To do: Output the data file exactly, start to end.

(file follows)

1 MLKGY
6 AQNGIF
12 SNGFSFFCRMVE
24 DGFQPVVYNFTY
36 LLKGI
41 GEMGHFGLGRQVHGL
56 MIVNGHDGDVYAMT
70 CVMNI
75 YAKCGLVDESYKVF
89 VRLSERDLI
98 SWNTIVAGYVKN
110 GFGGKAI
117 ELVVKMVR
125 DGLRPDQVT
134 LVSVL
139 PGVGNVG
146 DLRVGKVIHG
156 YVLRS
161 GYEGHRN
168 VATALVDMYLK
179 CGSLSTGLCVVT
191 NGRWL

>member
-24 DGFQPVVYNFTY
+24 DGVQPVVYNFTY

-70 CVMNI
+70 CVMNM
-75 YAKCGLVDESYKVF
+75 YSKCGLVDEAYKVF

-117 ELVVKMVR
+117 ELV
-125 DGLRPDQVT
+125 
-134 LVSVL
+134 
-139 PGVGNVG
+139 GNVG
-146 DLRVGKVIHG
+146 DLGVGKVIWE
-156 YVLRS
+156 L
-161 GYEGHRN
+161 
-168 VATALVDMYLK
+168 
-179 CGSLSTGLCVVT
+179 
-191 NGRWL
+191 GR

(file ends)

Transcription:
1 MLKGY
6 AQNGIF
12 SNGFSFFCRMVE
24 DGFQPVVYNFTY
36 LLKGI
41 GEMGHFGLGRQVHGL
56 MIVNGHDGDVYAMT
70 CVMNI
75 YAKCGLVDESYKVF
89 VRLSERDLI
98 SWNTIVAGYVKN
110 GFGGKAI
117 ELVVKMVR
125 DGLRPDQVT
134 LVSVL
139 PGVGNVG
146 DLRVGKVIHG
156 YVLRS
161 GYEGHRN
168 VATALVDMYLK
179 CGSLSTGLCVVT
191 NGRWL

>member
-24 DGFQPVVYNFTY
+24 DGVQPVVYNFTY

-70 CVMNI
+70 CVMNM
-75 YAKCGLVDESYKVF
+75 YSKCGLVDEAYKVF

-117 ELVVKMVR
+117 ELV
-125 DGLRPDQVT
+125 
-134 LVSVL
+134 
-139 PGVGNVG
+139 GNVG
-146 DLRVGKVIHG
+146 DLGVGKVIWE
-156 YVLRS
+156 L
-161 GYEGHRN
+161 
-168 VATALVDMYLK
+168 
-179 CGSLSTGLCVVT
+179 
-191 NGRWL
+191 GR